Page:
Ami Klein, a lawyer who witnessed the explosion from a nearby courthouse, told Israel Radio that the attacker reached the entrance to the mall but wasn't able to enter. "The boom shook the entire courthouse," he said.
Police said seven people were injured critically.
About half an hour after the bombing, the Al Aqsa Martyrs' Brigades – an offshoot of the Fatah wing of the Palestine Liberation Organization – claimed responsibility for the attack.
Police said the bomber blew himself up in a line of people going through a customary security check at the mall's entrance.
Netanya – seen as especially vulnerable because it is close to the West Bank - has been targeted many other times by suicide bombers, including this past July; in March of 2003, a blast claimed by Islamic Jihad; in May of 2002; and in March of 2002, at the Park Hotel.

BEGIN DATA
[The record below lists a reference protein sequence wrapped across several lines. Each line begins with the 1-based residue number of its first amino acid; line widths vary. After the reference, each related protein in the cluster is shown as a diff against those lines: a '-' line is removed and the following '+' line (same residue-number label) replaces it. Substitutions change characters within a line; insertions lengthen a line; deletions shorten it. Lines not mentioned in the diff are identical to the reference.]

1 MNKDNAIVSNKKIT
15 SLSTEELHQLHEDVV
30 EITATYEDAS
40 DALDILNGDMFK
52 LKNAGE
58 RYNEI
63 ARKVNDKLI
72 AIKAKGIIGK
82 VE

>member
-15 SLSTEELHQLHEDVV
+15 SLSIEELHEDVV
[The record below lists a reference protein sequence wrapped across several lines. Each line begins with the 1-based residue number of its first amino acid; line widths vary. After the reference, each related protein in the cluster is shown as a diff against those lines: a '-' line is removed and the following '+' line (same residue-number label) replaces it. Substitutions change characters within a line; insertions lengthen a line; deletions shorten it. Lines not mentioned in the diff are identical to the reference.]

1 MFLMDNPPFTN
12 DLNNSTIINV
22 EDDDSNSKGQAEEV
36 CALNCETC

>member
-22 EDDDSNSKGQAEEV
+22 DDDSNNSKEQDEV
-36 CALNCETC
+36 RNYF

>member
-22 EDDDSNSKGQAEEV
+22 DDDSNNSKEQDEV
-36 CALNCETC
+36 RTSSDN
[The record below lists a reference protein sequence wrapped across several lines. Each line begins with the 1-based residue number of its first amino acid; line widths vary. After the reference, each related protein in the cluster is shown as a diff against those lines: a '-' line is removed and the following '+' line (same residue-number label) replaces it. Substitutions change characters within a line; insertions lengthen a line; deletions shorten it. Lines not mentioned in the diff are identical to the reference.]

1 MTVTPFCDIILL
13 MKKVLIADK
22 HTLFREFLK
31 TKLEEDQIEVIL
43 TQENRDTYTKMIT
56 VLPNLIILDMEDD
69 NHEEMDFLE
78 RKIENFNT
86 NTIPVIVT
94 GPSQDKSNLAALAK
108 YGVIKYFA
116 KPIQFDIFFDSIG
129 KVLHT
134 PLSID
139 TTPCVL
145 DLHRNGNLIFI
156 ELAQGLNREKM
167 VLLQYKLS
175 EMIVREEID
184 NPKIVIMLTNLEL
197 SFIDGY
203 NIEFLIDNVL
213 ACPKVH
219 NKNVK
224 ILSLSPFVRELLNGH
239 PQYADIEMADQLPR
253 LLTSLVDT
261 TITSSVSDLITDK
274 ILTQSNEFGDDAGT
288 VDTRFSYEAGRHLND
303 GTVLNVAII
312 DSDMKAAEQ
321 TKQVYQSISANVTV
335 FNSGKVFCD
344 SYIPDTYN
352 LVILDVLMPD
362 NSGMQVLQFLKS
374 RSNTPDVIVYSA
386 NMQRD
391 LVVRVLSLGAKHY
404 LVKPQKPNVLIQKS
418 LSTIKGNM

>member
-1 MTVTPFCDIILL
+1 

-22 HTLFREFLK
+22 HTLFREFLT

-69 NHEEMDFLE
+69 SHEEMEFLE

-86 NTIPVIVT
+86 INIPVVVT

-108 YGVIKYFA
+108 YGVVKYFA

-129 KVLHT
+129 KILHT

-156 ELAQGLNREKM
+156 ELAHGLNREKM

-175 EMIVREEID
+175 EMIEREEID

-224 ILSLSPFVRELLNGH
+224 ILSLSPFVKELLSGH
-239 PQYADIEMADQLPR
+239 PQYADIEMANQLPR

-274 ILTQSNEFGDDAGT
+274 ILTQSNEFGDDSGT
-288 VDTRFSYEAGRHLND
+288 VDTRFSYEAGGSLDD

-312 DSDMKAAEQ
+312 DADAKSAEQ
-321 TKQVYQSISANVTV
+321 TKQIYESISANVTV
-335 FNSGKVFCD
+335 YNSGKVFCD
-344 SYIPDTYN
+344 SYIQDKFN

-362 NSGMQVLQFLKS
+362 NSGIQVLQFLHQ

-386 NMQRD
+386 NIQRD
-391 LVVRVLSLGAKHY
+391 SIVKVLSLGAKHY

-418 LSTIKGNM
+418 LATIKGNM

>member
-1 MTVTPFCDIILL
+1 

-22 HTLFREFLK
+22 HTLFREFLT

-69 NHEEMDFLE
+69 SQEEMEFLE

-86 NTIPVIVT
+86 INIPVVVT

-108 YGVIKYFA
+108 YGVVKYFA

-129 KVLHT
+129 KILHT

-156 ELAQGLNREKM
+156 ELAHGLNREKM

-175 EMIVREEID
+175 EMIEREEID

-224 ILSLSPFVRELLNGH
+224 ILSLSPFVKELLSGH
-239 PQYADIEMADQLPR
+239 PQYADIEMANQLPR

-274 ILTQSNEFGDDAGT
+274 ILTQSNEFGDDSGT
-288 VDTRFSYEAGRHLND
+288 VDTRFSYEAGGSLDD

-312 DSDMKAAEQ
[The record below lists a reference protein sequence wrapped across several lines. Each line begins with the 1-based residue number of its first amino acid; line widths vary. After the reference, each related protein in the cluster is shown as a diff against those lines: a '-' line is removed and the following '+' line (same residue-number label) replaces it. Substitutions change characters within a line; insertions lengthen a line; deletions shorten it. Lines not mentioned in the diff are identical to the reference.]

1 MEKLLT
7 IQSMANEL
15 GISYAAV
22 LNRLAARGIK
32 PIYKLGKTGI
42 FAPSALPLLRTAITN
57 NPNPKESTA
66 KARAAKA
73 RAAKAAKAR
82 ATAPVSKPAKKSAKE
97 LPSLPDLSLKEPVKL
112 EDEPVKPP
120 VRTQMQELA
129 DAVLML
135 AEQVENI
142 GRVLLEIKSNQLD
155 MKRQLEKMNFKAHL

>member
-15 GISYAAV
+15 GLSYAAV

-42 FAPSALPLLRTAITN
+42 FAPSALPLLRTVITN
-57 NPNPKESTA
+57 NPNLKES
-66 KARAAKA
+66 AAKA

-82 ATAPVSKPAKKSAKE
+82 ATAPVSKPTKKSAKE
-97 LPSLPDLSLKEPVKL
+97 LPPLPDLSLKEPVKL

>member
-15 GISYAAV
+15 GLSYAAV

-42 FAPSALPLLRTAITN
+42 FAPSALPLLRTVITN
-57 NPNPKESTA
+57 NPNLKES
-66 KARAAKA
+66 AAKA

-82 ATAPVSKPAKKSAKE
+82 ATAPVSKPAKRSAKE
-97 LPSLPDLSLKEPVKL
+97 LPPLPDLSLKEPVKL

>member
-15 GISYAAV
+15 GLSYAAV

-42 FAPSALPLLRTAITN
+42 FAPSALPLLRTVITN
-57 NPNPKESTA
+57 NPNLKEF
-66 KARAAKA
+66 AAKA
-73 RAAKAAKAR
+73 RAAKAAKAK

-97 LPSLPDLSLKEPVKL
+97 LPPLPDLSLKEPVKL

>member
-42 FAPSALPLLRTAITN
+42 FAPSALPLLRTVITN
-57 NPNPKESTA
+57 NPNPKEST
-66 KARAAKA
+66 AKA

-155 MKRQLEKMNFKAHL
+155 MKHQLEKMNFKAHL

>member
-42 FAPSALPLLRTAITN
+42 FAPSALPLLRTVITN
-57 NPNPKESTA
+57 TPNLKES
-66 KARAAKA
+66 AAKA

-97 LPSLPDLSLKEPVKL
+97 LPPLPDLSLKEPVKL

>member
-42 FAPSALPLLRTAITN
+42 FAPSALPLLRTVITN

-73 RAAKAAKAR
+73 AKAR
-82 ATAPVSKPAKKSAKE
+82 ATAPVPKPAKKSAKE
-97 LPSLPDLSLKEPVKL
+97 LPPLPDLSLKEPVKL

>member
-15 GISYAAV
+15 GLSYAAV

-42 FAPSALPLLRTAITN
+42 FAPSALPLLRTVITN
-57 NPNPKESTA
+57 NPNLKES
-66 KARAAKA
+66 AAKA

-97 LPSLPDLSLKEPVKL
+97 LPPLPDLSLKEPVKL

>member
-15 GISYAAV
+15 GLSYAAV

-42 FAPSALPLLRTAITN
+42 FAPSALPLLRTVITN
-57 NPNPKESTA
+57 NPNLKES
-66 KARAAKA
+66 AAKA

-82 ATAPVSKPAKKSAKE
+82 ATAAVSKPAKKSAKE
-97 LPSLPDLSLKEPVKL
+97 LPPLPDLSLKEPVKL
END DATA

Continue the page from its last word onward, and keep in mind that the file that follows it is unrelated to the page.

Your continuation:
Monday's attack is the fifth since the cease-fire declaration, and the first suicide bombing in Israel since Oct. 26, when a 20-year-old Palestinian blew himself up at a falafel stand in the town of Hadera, killing five Israelis.
CBS News Correspondent Robert Berger reports Netanya had enjoyed a period of calm, thanks to the Israeli-Palestinian cease-fire, and Israel's security barrier. But attacks like this show that the despite the barrier and tight border security, determined bombers can still get in.
Palestinian negotiator Saeb Erekat condemned the attack. "I believe that this harms Palestinian interests and is another act to sabotage efforts to revive the peace process and to sabotage the Palestinian elections," he said, referring to a parliamentary vote set for January.
The bombing follows growing tensions along Israel's border with the Gaza Strip. Palestinian militants on Sunday fired two rockets from Gaza into Israel at nightfall Sunday, following the first Israeli airstrikes in Gaza in more than a month.